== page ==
Agree with SCOTUS? Well. You're a "far right" conservative whackaloon/anti-woman rape apologist who should "call it a day" and shut up about religious liberty already, amen.
It's been a weird month. Two weeks ago when I called for a sexual predator's post to be taken down, all the progressive Christians were like: YES! and PREACH! And "thank you!" and #Solidarity and #Sisterhood. Today when I tweeted that I agreed with the SCOTUS ruling, suddenly I became an anti-woman rape apologist. Because of COURSE.
Among a plethora of bossy, angry tweets, I was accused of believing "that raped women should just live with it." Another progressive Christian dude suggested I should "call it a day." Because as long as he's progressive, there's nothing sexist about a man telling a woman to shut up, am I right?
To his credit, the guy apologized. But the women? Not so much. Here lies #Sisterhood, she died on Twitter.
Well, maybe the Internet just needs a nap. And a glass of wine.
Still, I gotta take responsibility. Twitter is a difficult place for in-depth discussions. Pretty sure nobody walks away from a Twitter argument and is all: Wow, that TOTALLY changed my mind. So, in that regard, I kinda asked for it because *I* engaged on Twitter and *I* argued on Twitter and *I* tweeted lots of stuff.
So MEA CULPA, MEA MAXIMA CULPA.
But now that we're here on my nice, comfy blog, I can discuss in depth. Mwah-ha-ha!
So. FIRST THINGS FIRST.
A handy little Hobby Lobby Kerfuffle Timeline (all quotes from SCOTUS found in today's majority ruling available HERE)
1. ObamaCare becomes law
2. ObamaCare requires contraceptive coverage. But Congress did not specify which types must be covered (generally speaking, for-profit companies must cover the 20 kinds approved by FDA)
3. Owners of three, closely-held, private for-profit corporations believe that life begins at conception and thus, mandatory coverage of 4 types of contraception (which, according to current FDA labeling, may have abortifacient properties) are a violation of their religious beliefs.
4. They sue HHS.
5. They are denied, courts claiming for-profit companies cannot "engage in religious exercise."
6. 10th Circuit Court reverses that decision, saying that under the Religious Freedom Restoration Act of 1993, the government is prohibited from substantially burdening a person's exercise of religion. Under this act, Hobby Lobby qualifies as a "person" due to it being a closely-held, privately-owned, family company.
7. The Supreme Court agrees with the 10th Circuit court, noting that since HHS conceded that a for-profit company "can be a 'person' under RFRA" so can a for-profit company. In other words, just because a company MAKES MONEY doesn't negate its "person" status when seeking judicial protection from the substantial burden of, in this case, the HHS contraceptive mandate.
8. The Supreme Court further noted that "protecting the free exercise rights of closely-held corporations thus protects the religious liberty of the humans who own and control them."
9. The Court made clear that this ruling is for contraceptive mandate only and "should not be understood to hold that all insurance-coverage mandates, e.g., for vaccinations or blood transfusions must necessarily fall if they conflict with an employer's religious beliefs. Nor does it provide a shield for employers who might cloak illegal discrimination as a religious practice." In other words, THIS case is concerned with the contraceptive mandate and is not intended to set a precedent for other religious beliefs, which should be dealt with separately.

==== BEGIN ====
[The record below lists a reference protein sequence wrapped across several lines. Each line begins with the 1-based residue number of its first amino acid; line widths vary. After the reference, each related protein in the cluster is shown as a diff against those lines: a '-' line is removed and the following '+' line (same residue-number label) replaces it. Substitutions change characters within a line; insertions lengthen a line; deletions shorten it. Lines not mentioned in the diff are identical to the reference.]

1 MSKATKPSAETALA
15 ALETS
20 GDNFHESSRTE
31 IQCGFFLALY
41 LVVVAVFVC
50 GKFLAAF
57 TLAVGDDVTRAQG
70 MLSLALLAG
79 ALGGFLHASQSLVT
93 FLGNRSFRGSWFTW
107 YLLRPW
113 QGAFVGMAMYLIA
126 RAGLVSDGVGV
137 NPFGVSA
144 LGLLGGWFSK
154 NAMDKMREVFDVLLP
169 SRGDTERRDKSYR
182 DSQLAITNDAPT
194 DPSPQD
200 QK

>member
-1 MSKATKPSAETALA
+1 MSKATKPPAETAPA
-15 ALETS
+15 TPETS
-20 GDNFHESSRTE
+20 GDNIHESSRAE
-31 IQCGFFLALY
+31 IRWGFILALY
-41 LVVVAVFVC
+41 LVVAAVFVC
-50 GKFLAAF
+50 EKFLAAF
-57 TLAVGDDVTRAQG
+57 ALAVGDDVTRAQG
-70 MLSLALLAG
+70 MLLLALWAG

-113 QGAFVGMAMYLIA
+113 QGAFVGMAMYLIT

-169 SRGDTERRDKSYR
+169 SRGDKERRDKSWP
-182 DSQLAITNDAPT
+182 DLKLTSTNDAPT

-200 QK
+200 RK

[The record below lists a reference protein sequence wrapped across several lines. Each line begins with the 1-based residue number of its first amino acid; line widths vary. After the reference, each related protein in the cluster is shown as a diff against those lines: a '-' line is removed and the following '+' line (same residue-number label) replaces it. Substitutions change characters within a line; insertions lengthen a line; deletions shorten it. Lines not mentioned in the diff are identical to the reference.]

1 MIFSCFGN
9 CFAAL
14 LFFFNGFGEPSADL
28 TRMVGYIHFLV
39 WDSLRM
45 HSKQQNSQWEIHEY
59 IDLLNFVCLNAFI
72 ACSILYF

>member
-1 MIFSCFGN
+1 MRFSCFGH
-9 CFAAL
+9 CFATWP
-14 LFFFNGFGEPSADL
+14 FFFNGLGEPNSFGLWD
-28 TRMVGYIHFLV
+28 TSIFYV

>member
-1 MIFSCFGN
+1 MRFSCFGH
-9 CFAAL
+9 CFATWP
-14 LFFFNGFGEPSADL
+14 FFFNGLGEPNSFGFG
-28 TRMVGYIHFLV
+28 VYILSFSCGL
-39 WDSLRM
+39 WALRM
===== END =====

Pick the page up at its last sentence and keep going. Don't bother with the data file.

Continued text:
Reasons Why I Commend This Ruling:
1. I believe in religious liberty. Religious liberty is the source from which all other freedoms flow. I support religious liberty for EVERY religious group, not just the ones I happen to agree with theologically.
2. I grew up in a cult and I have a severe allergy to ANYONE--government included--telling me which religious beliefs I'm allowed to exercise and which I am not. Mandatory ANYTHING gives me hives. Also, my husband owns and operates a small business. We have employees. It would take me like five hours to explain how freaking DIFFICULT it is to own a small business in California. How insane it is to do taxes, pay 8 billion fees, insurances, coverages, workers' comp, liabilities, etc etc. etc. We comply. But damn. Government makes it HARD. Our country was founded on the principles of small government and I still believe small businesses are the backbone of this country. Therefore, I'm just philosophically opposed to unnecessary government intrusion.
SIDEBARS, CAVEATS & DISCLAIMERS!!!!
A. Do I think Hobby Lobby is hypocritical for removing coverage of these contraceptives only AFTER ObamaCare is passed? Sure. Doesn't change my opinion about this ruling. SINCERITY is not a qualifier for religious belief. It just needs to BE the belief. Our Courts are not in the business of determining whether someone's beliefs are SINCERE or not. There is no litmus test for Sincerity. If there was, I'm pretty sure we'd ALL fail. Because nobody is a Perfect Believer. Amen and amen.
B. Should companies be required to cover blood transfusions and vaccinations despite holding contrary religious beliefs? YES. And again, THAT issue is NOT what this case was about.
C. Am I a crazy Tweeter? YES. But I love this stuff. I realize I'm totally just an armchair Constitutional scholar. I like to read. And I read a lot. I like big books and I cannot lie.
D. Let's all go drink wine. Or not. If that's against your religious belief. Kool-Aid will do. KIDDING! KIDDING! OH MY WORD, kidding!
E. Lastly, in the immortal words of my husband: "What have you been talking about all day? Handy-Dandy?" #NailedIt